Work examples

Do you have what it takes to be a mentor?

That’s the very question I was asked at a recent networking meeting I attended in Newcastle.

And it made me think. First of all, it made me think what a mentor was because, being a bit of a thickie, I had never spoken to a mentor, had a mentor or even really given much brain space to the whole concept of mentoring. Once I’d finished with the deep thought, I gave the actual question some thought and I realised I had absolutely no idea what a mentor does, let alone whether I had what it takes to be one.

As you can imagine, I was intrigued.

So there I was, with a room full of other business women, waiting to be filled in on what it takes to be a mentor by a lovely lady called Meryl Dodd (you can find her on Twitter here). She was there to tell us all about the Get Mentoring programme, led by the Small Firms Enterprise Development Initiative (SFEDI), which runs free of charge mentoring programmes to train people how to, well, become a mentor.

And here’s their logo…

And so, in a nutshell (for the programme is extensive and comprehensive), I’m going to run through some of the salient points in the hope that I can pass on some of the interesting tidbits of information that I learned and perhaps whet your appetite for finding out more about the programme.

What is mentoring? With its roots in Greek mythology the word ‘Mentor’ actually means ‘enduring’, representing a sustained relationship between someone experienced in a field and someone just starting out. Nowadays it has come to represent somebody trustworthy – a friend, a business partner, a teacher, etc.

What is the role of a mentor? Probably most importantly here is what the role of a mentor is NOT. And that is giving advice (your insurance won’t cover you should that advice turn out to be bad), instructing (you’re there to guide not influence) and telling (you’re supposed to be helping your mentee find their own way and their own answers rather than telling them yours).

So with that covered, we discussed the actual role of mentor. We came up with the following (by no means exhaustive) list:

  • Someone who is supportive
  • Someone with knowledge and expertise in a given industry
  • Someone who won’t judge
  • Someone who is not controlling
  • Someone who is trustworthy
  • Someone to act as an impartial sounding board
  • Someone to provide expertise on business in general and not get bogged down in details and technicalities.

The benefits? There are many benefits involved in mentoring – not just for the mentee, but also for the mentor. From the viewpoint of the mentor, meeting with another business person and developing a relationship allows them to pass on any experience they’ve gathered throughout their years as a business person (or indeed as a human being), allows them to reflect on their own business during conversations they might not ordinarily have with other people, expand their business experience when mentoring someone in the different sector from their own. They might gain a fresh perspective on business problems from their mentee and their communications skills may improve as a result of having to explain or talk through a number of issues.

Now let’s look at it from the other side – the mentee. They can seek impartial help from someone more experienced than themselves, they gain support and reassurance that what they’re doing is a sound idea (or not, as the case may be?!), they have the opportunity to vent their frustrations to someone who can sympathise, they open up a whole new avenue of contacts provided by their mentor and they have the benefit of an objective onlooker – a vital tool if, like many business owners, they get too close to their business to see the wood for the trees.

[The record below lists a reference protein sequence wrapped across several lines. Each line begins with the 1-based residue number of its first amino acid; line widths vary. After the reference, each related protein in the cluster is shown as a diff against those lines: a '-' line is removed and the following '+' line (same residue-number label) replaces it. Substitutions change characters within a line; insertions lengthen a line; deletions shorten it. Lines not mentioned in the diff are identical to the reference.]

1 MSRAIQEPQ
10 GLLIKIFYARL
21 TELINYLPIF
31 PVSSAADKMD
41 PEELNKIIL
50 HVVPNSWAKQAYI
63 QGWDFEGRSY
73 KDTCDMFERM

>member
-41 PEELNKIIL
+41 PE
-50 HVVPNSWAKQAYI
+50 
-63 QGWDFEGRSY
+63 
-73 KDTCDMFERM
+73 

Types of mentoring: There are three main types of mentoring available – the best kind depends very much on each individual’s perspective. The three types are:

  • Face to face or one to one
  • Group mentoring
  • Telephone or email mentoring (e-Mentoring)

Once we’d explored the basics of mentoring itself, Meryl turned her attention to communication and how best to communicate with mentees. Did you know that, during face to face communication, the average person only attributes seven per cent of the value of that communication to the words used? More value (around 38 per cent) is attributed to the tone of voice used and a staggering 55 per cent of the value of communication is attributed to body language.

Meryl told us about a variety of clues and hints to look for in people’s body language to figure out what they’re really thinking and how they’re really feeling, including clusters and changes, facial expression and head position, posture, eye contact and personal space. How a person (unconsciously in most cases) uses these expressions can tell the learned onlooker a lot more than simple words possibly can – so beware!

The remainder of the session looked at issues such as handling oneself at the first meeting, legal and ethical requirements, the mentor’s code of conduct, personal safety, the financial aspects of running a business and marketing, sales and customer service.

By the end of it all, my head was a-buzzin’ with ideas, questions and a strange drive to pull myself up by my belt-loops and get out there to become a mentor – now there’s something I never thought I’d hear myself say!

So what do you think? Is there a mentor in you? Would you like to become a mentor? The Get Mentoring programme offers free training for would-be-mentors and provides all the information you could need to take your first foray into that world. Don’t be shy, give it a go! Visit www.getmentoring.org or drop Meryl a tweet – I’m sure she’d love to hear from you.

Happy mentoring!

This post was originally posted on the North East HUB website and is all my own work.

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